|Publication number||US7959545 B2|
|Application number||US 12/030,760|
|Publication date||Jun 14, 2011|
|Priority date||Mar 20, 2007|
|Also published as||US20080230103|
|Publication number||030760, 12030760, US 7959545 B2, US 7959545B2, US-B2-7959545, US7959545 B2, US7959545B2|
|Original Assignee||Dmitry Olexenko|
|Export Citation||BiBTeX, EndNote, RefMan|
|Patent Citations (24), Classifications (11), Legal Events (1)|
|External Links: USPTO, USPTO Assignment, Espacenet|
This application claims the benefit of and priority to U.S. provisional application Ser. No. 60/918,852, filed on Mar. 20, 2007 and incorporated herein in its entirety.
This invention relates generally to the field of medical assistance devices, and in particular to an apparatus that allows a user with a foot or ankle injury to increase mobility.
There a number of foot and ankle injuries that can affect a person's use of a foot or ankle (including but not limited to bone, tendon, tissue, muscle, spasms and strains, stress-related injuries, compression injuries, skin irritations, burns, bunions, toe pain, nail injuries, swelling, arch pain, amputations, congenital defects, paralysis, impaired mobility and all other known injuries which may occur to a foot or ankle.)
Crutches, walkers and other devices which rely primarily on increasing the weight placed by hands and arms to facilitate mobility can result in discomfort, physical strain and fatigue (e.g., underarm discomfort from crutches). Additionally, users may have varying levels of upper body strength. Scooters, wheelchairs, and crutches may prevent leg muscles from being properly exercised during recuperation and reduce overall movement, and cannot be used in all areas and surfaces. Additionally, such devices are costly and prone to mechanical failure and wear. Use of the above devices can negatively impact the strength of the surrounding, non-injured leg muscles, because they are not used sufficiently during the period of convalescence and may weaken or atrophy.
There exists a need in the art to provide a device that offers mobility to people suffering from lower limb, foot and ankle injuries or impairments (e.g., injuries, amputations, degenerative conditions, and birth defects) which increases mobility without the associated problems of those devices currently in use.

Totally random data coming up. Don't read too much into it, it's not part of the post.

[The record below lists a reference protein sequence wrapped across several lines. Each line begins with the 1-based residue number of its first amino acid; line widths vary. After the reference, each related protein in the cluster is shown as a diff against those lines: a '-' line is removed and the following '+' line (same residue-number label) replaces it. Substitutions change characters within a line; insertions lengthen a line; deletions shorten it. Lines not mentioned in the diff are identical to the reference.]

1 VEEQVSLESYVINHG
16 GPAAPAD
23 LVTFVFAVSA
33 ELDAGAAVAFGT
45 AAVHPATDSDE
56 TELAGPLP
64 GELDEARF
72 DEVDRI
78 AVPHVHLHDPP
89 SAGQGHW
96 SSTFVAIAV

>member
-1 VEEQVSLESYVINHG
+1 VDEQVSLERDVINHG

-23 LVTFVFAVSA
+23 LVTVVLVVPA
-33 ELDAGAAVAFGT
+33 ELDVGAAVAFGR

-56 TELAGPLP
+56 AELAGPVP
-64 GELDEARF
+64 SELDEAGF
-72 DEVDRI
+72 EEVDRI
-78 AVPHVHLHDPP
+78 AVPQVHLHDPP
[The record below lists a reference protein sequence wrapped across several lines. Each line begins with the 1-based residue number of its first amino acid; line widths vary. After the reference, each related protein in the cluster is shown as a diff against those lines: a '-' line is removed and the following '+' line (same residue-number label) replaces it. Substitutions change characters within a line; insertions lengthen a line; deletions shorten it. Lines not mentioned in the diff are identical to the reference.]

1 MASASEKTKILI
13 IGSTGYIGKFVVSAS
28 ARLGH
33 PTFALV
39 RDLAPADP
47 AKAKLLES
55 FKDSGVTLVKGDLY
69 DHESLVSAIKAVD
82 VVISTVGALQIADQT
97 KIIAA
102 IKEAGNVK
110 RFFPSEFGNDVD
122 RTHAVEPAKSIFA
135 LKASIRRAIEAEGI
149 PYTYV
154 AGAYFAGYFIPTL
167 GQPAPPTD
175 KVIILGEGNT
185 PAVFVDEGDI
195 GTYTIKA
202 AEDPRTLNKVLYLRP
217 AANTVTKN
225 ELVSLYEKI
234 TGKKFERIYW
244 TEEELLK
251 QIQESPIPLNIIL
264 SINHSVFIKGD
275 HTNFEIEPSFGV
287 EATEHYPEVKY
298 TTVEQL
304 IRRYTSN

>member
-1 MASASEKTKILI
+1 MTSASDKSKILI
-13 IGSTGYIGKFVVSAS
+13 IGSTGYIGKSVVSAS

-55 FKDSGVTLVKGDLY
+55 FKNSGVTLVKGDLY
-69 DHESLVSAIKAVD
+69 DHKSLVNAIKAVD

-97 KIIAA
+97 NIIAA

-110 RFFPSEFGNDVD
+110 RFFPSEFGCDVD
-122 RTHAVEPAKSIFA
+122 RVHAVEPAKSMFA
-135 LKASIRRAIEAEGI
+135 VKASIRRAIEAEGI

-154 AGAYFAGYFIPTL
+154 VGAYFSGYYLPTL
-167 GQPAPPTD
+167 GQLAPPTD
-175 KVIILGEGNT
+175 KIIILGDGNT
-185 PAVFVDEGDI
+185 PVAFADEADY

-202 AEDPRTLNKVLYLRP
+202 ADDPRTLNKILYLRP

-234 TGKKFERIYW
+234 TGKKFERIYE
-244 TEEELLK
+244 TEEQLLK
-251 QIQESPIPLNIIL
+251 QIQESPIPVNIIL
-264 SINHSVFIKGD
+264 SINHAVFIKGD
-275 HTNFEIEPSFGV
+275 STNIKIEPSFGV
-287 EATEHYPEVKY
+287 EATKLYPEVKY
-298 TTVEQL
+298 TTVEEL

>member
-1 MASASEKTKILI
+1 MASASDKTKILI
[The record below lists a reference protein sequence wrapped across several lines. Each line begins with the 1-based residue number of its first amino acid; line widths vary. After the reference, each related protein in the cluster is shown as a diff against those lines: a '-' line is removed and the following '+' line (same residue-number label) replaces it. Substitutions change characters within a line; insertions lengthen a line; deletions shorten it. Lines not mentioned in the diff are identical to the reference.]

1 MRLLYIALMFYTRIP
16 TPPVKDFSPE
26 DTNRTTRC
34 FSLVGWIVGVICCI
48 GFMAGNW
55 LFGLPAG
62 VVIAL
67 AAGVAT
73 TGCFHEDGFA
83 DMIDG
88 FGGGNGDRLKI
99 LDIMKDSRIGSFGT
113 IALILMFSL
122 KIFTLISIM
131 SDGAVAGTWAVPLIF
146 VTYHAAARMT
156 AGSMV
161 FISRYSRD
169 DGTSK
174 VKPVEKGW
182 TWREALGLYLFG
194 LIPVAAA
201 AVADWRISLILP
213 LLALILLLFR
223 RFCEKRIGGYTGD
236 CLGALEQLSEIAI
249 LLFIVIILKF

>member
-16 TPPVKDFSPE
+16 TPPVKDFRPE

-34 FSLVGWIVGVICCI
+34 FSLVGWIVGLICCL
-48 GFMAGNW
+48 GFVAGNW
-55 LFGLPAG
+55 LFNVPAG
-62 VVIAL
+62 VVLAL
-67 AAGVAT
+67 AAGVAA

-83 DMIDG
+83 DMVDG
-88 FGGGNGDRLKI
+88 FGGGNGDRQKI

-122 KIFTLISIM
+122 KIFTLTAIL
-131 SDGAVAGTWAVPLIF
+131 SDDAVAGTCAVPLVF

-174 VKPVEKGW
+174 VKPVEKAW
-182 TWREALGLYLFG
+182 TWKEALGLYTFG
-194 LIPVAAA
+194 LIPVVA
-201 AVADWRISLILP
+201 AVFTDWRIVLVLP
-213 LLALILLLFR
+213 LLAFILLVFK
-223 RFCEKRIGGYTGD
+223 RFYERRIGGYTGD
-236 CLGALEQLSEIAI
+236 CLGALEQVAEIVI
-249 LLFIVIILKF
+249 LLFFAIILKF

As used herein, the term “rolling member” shall refer to any element or system that allows the walking aid to roll or glide along a surface, including but not limited to wheels, casters, turning casters, gliders, resistence or friction reducing components, and studs. A rolling member may also include legs, rubber components, or other components which may be temporarily interchanged with wheels and casters for use in a shower, tub, slippery surfaces, wet and uneven surfaces. Thus, the term rolling member, as used herein, is not limited to components which provide rolling motion. Rolling member shall refer to any component which is used as part of the system of the walking aid described herein to provide an appropriate level of mobility and adaptation to a user to maximize the range of activities they can perform with a foot or ankle injury, and further includes temporarily stabilizing members when rolling is not safe or desirable (e.g., in the shower). A rolling member further includes devices which operate as a brake and control the level of resistance of the rolling member. A rolling member may further include a spring mechanism which cushions impact at the point of attachment of the rolling member to the walking aid, and provides smoother rolling motion on rough or non-uniform surfaces. Also shown in
As used herein, the term “leg supporting structure” shall refer to a structure which engages the patient's lower leg, knee and potentially upper leg, and which may further provide side-to-side support and rigidity. A leg supporting structure further allows the user to maintain a comfortable bended knee angle (i.e., angle at which the knee is bended) for prolonged standing and/or movement by a user. The bended knee angle may be different for each user, but generally ranges from 30 to 110 degrees using various anthropometric measurements taken at various points.
As used herein, the term “securing member” shall refer to a strap, a system of straps, a sleeve or a tubular member, a shell or sleeve which contracts and expands, a pivotal component of the leg supporting member (e.g. a securing bar) or a flexible component to create pressure or which functions to secure or position a lower extremity to a leg supporting structure. A securing member may provide additional support and rigidity, and may be released or opened.
As used herein the term “height adjustment mechanism” means any mechanism or system of components for adjusting the height or accommodation of the position of the leg supporting structure relative to the floor or ground to accommodate the height, injury or physical attributes of a user. For example, the position of the base unit may be adjusted by inserting additional pieces in a base unit to extend height, or by using a telescoping base unit mechanism (in which a portion of the base unit descends within the base unit structure), either of which may be secured by bolts, clamps, spring clamps, rods, hook bolts, anchoring bolts or securing bolts, clamps, screws, a spring-loaded pin having a system of apertures, pins for securing or any combination thereof.